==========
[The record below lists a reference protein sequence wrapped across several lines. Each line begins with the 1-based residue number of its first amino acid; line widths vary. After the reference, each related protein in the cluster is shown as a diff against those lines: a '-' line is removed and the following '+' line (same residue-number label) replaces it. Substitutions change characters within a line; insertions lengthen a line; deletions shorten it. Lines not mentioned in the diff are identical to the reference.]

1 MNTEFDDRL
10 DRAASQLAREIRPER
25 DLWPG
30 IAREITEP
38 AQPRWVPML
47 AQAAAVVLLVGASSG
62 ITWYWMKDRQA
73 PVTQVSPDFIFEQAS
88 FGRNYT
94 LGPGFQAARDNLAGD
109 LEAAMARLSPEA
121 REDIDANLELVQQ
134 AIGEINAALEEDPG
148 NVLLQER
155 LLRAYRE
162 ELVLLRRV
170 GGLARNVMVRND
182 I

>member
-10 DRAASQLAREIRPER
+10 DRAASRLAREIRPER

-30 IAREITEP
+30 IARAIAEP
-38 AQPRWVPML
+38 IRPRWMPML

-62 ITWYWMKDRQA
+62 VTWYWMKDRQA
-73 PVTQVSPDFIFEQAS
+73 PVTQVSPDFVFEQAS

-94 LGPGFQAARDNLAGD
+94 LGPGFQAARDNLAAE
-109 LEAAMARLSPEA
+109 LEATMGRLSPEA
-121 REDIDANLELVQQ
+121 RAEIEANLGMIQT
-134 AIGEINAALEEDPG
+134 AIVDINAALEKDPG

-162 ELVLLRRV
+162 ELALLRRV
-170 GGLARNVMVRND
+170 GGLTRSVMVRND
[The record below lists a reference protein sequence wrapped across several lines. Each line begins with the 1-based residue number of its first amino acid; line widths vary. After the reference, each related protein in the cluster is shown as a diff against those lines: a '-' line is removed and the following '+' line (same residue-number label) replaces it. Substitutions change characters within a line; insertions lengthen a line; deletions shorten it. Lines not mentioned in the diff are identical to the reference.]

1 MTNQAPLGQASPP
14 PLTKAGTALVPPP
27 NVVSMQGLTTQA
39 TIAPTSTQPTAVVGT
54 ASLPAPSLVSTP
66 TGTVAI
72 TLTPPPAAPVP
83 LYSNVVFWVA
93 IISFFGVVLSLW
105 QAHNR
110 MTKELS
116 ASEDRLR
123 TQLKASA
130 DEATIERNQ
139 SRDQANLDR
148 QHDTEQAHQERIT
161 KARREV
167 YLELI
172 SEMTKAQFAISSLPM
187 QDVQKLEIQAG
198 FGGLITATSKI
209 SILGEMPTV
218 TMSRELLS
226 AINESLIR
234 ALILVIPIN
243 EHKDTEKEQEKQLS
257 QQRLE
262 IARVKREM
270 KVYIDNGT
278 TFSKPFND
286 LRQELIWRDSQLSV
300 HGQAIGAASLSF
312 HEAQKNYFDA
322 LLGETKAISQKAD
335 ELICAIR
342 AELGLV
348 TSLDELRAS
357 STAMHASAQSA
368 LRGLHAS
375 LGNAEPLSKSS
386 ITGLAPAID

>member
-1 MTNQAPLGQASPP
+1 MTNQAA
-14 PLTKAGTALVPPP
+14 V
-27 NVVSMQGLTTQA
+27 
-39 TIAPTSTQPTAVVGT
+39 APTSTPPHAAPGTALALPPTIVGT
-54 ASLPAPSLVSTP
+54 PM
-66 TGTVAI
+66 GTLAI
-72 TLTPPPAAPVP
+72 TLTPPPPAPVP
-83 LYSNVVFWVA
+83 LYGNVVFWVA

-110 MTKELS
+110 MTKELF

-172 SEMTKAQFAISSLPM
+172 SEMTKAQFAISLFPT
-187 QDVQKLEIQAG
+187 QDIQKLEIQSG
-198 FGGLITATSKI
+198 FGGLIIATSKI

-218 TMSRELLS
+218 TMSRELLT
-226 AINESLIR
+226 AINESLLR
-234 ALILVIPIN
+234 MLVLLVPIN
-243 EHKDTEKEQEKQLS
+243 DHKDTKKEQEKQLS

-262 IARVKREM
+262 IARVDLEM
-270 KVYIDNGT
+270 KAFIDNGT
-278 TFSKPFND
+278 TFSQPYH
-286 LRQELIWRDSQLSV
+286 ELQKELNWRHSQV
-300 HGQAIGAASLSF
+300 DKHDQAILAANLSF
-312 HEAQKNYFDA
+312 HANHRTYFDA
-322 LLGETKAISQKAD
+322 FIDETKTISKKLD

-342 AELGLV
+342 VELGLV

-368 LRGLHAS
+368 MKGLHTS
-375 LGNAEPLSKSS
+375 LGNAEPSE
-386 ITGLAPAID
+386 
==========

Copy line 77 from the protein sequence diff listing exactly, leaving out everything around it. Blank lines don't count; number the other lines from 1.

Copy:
322 LLGETKAISQKAD